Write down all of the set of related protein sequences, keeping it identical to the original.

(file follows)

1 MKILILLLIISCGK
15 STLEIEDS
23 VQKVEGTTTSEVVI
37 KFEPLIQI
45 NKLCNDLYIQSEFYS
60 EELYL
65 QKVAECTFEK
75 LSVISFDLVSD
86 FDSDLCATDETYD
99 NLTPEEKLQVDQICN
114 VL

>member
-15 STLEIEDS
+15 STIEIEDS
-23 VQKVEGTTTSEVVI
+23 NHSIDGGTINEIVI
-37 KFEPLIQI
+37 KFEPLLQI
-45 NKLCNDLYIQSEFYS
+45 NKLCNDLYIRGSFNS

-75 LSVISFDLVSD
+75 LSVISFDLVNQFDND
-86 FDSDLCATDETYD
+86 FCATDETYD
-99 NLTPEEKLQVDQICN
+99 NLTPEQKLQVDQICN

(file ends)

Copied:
1 MKILILLLIISCGK
15 STLEIEDS
23 VQKVEGTTTSEVVI
37 KFEPLIQI
45 NKLCNDLYIQSEFYS
60 EELYL
65 QKVAECTFEK
75 LSVISFDLVSD
86 FDSDLCATDETYD
99 NLTPEEKLQVDQICN
114 VL

>member
-15 STLEIEDS
+15 STIEIEDS
-23 VQKVEGTTTSEVVI
+23 NHSIDGGTINEIVI
-37 KFEPLIQI
+37 KFEPLLQI
-45 NKLCNDLYIQSEFYS
+45 NKLCNDLYIRGSFNS

-75 LSVISFDLVSD
+75 LSVISFDLVNQFDND
-86 FDSDLCATDETYD
+86 FCATDETYD
-99 NLTPEEKLQVDQICN
+99 NLTPEQKLQVDQICN